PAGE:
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Thursday, July 07, 2005

Soñando con burbujas

David Altig nos refiere a "Marginal Revolution" y me hace recordar alguna clase de Finanzas y lo inestable de los modelos de valoración de activos cuando la tasa de descuento es cercana al crecimiento proyectado.

El punto interesante es que es posible un escenario así se magnifica con las actuales bajas tasas de interés:

macroblog: The Best Advice You Will Get On Thinking About Bubbles:
"My notice of Alex Tabarrok's post on bubblemania is a few days overdue -- hey, it's summertime, and the blogging ain't easy -- but what he has to say is too good to pass without comment:
Is there a housing bubble? Some say yes, some say no. I say who cares? The real question is not whether there is a bubble the question is, What are the chances that housing prices will fall dramatically? Contrary to popular belief, knowledge of whether prices are following fundamentals or a bubble tells us very little about this question.
An efficient market is not necessarily a stable market. Indeed, an efficient market can be as or even more volatile than a market plagued by bubbles.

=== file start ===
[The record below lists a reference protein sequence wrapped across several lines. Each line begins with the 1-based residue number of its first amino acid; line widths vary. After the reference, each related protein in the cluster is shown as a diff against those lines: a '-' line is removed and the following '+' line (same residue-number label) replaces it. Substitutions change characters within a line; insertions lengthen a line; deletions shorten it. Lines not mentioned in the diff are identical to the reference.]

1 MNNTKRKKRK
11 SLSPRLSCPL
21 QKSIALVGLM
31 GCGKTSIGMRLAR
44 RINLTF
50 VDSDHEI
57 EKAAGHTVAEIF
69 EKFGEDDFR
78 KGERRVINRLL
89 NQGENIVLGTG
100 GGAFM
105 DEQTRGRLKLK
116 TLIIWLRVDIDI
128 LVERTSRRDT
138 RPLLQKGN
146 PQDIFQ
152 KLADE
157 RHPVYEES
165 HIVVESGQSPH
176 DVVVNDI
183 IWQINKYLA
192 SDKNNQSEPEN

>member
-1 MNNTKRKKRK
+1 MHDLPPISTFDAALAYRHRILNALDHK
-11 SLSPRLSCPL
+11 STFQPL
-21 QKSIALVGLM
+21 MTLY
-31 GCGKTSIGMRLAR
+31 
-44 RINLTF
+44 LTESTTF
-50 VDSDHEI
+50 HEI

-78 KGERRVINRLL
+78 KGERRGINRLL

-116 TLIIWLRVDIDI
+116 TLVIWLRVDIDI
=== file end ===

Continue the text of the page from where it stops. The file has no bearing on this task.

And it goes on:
My thoughts exactly. Alex provides a quick overview of why arguing about bubbles or not-bubbles is such a dubious exercise, relying on some straightforward economic theory:
Consider the stock market - the price to earnings ratio can be written (using the Gordon Growth Model) as P/E=D/E*(1+g)/(r-g) where g is the growth rate of dividends and r is the discount rate. Since r and g are small a small change in g can have a large effect on the P/E ratio - so much in fact that it is very difficult to reject a model of stock prices based solely on fundamentals (see my paper with Gary Santoni or the Barsky and DeLong classic Why Does the Stock Market Fluctuate (JSTOR).)

The principles are similar with respect to the housing market. "


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